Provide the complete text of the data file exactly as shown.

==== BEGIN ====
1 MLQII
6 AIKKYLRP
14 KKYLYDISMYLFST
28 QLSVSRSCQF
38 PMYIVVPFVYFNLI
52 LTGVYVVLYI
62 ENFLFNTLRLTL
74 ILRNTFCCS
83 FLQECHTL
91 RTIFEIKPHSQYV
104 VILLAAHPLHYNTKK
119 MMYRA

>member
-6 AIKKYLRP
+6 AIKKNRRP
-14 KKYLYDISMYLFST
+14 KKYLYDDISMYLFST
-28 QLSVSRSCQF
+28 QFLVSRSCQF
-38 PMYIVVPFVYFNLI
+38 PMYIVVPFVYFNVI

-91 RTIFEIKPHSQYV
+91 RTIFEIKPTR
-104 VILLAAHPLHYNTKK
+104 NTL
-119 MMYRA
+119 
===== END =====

1 MLQII
6 AIKKYLRP
14 KKYLYDISMYLFST
28 QLSVSRSCQF
38 PMYIVVPFVYFNLI
52 LTGVYVVLYI
62 ENFLFNTLRLTL
74 ILRNTFCCS
83 FLQECHTL
91 RTIFEIKPHSQYV
104 VILLAAHPLHYNTKK
119 MMYRA

>member
-6 AIKKYLRP
+6 AIKKNRRP
-14 KKYLYDISMYLFST
+14 KKYLYDDISMYLFST
-28 QLSVSRSCQF
+28 QFLVSRSCQF
-38 PMYIVVPFVYFNLI
+38 PMYIVVPFVYFNVI

-91 RTIFEIKPHSQYV
+91 RTIFEIKPTR
-104 VILLAAHPLHYNTKK
+104 NTL
-119 MMYRA
+119 